Keke Palmer Reveals She Has PCOS—and She Had to Fight for a Diagnosis
In a series of unfiltered selfies, Keke Palmer showed her bare skin with pimples and acne scars—and revealed that polycystic ovary syndrome (PCOS) is the likely cause. But Palmer also said that it was challenging for her to get doctors to take her PCOS symptoms seriously, and she had to be her own advocate to get a proper diagnosis.
The condition “has been attacking me from the inside out my entire life and I had no idea,” Palmer wrote in the Instagram caption, explaining that her acne has been severe for a long time now—and that she had tried pretty much everything to treat it. That includes prescription medications, drinking more water, and changing her diet. But even then, she said, doctors didn’t suggest that PCOS may be the underlying issue.
“It took ME taking a personal look into my family that has a history of diabetes and obesity, to understand what was ACTUALLY happening with me. And unfortunately doctors are people and if you don’t ‘look the part’ they may not think that’s your problem,” she wrote. “They may not even suggest it if you ‘look healthy’ whatever that means! I came to a doctor in tears once and all they offered was a measles vaccine… Exactly.”
“I’m posting this to say that it’s okay and we can help ourselves,” Palmer wrote. “I do not have a medical degree but I did the research and took what I learned to a doctor and that led them to a proper diagnosis. I’m not saying trust WebMD for everything haha but what I am saying is no one can help us like we can help ourselves.”
PCOS is a condition in which hormone levels get thrown out of whack, basically. And when the normal balance of estrogen, progesterone, and androgens (such as testosterone) is disrupted, this can cause symptoms such as irregular periods, acne, excess facial hair, hair loss, and fertility issues. It’s not totally clear what causes those hormonal shifts, but experts suspect there are multiple factors that interact with each other to contribute to those symptoms. Experts are also increasingly understanding that PCOS often has a metabolic link as well, and that it’s often connected to weight gain and diabetes.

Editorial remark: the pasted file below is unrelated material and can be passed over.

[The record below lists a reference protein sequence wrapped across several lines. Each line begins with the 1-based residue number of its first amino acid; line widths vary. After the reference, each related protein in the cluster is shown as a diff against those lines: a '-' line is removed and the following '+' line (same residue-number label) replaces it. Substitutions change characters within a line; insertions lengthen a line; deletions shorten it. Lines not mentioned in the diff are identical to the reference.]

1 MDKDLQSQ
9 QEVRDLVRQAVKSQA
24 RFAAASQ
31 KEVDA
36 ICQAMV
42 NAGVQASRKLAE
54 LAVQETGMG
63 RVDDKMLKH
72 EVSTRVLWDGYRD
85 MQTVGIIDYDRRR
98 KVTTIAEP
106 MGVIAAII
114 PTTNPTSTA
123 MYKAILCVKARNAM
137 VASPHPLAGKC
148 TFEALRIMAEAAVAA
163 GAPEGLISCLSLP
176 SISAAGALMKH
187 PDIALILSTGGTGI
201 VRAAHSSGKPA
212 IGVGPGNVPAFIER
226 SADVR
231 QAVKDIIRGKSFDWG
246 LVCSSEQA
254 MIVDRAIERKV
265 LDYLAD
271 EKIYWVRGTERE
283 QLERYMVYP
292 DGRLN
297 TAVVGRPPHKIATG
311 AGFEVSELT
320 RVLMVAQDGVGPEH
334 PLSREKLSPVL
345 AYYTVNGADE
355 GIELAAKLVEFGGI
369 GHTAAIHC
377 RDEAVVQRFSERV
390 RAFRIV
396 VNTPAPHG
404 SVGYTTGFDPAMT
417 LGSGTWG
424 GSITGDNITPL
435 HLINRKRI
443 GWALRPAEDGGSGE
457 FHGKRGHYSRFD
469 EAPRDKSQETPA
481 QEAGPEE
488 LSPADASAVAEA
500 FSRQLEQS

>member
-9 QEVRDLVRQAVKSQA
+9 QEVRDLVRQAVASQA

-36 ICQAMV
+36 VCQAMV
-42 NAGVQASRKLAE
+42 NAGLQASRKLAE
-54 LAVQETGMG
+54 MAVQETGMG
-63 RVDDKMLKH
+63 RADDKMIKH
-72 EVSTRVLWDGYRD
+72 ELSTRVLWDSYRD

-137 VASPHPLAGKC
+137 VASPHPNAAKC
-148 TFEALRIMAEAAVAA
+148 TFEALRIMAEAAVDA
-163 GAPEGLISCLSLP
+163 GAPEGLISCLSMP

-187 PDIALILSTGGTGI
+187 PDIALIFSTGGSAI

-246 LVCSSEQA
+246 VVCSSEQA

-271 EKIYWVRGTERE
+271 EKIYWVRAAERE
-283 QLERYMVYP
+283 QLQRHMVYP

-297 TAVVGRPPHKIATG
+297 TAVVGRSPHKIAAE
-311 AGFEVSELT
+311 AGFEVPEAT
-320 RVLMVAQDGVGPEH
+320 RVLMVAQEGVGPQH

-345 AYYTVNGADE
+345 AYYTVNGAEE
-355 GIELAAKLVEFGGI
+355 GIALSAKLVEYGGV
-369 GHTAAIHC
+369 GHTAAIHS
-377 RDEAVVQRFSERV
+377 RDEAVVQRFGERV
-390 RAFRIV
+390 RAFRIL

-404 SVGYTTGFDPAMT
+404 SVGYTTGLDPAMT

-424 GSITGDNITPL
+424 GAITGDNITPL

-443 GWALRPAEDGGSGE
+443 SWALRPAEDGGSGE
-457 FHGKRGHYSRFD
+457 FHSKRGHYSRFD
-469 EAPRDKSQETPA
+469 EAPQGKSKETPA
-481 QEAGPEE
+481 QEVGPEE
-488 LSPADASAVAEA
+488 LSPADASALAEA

For many people, getting a proper PCOS diagnosis can be a challenge. Not everyone with the condition has all of its characteristic symptoms (like irregular periods), and experts are still trying to understand all the many ways it can manifest, so doctors may not think to test for it. The medical establishment also has a long history of dismissing or overlooking the symptoms of poorly understood reproductive health disorders, like PCOS and endometriosis, especially among women of color. So many people, like Palmer, end up taking on the extra work of researching and understanding their health before doctors take them seriously.
“This especially makes me sad because my family struggled for years and no doctor could help them, they actually mislead them and just took their money,” Palmer wrote, acknowledging that “it’s only because of what my family sacrificed” that she has the resources to share this information with her followers. “To all the people struggling with this please know you’re not alone and that you are still so fucking fine! MY ACNE AINT NEVER STOPPED ME,” Palmer said. “Pray for me on this journey and I will pray for you too. I’m not afraid to show myself to the world and you shouldn’t be either.”
Keke Palmer on Candles, Journaling, and Watching Memes Before Bed
Why Is PCOS Still So Hard for Doctors to Understand?
Can Diet and Exercise Actually Improve PCOS Symptoms?